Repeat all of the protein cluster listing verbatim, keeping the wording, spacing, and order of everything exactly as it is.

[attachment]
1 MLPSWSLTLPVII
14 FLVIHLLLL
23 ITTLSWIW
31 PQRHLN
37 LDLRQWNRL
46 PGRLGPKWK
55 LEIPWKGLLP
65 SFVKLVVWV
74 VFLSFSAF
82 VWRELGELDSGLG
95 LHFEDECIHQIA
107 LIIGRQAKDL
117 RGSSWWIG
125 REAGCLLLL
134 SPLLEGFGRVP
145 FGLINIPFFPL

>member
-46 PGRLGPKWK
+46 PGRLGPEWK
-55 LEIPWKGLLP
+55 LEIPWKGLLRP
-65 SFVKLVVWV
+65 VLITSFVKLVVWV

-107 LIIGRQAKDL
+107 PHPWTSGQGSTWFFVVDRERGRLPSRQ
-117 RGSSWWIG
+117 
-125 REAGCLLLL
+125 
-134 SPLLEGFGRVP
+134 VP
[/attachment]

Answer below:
1 MLPSWSLTLPVII
14 FLVIHLLLL
23 ITTLSWIW
31 PQRHLN
37 LDLRQWNRL
46 PGRLGPKWK
55 LEIPWKGLLP
65 SFVKLVVWV
74 VFLSFSAF
82 VWRELGELDSGLG
95 LHFEDECIHQIA
107 LIIGRQAKDL
117 RGSSWWIG
125 REAGCLLLL
134 SPLLEGFGRVP
145 FGLINIPFFPL

>member
-46 PGRLGPKWK
+46 PGRLGPEWK
-55 LEIPWKGLLP
+55 LEIPWKGLLRP
-65 SFVKLVVWV
+65 VLITSFVKLVVWV

-107 LIIGRQAKDL
+107 PHPWTSGQGSTWFFVVDRERGRLPSRQ
-117 RGSSWWIG
+117 
-125 REAGCLLLL
+125 
-134 SPLLEGFGRVP
+134 VP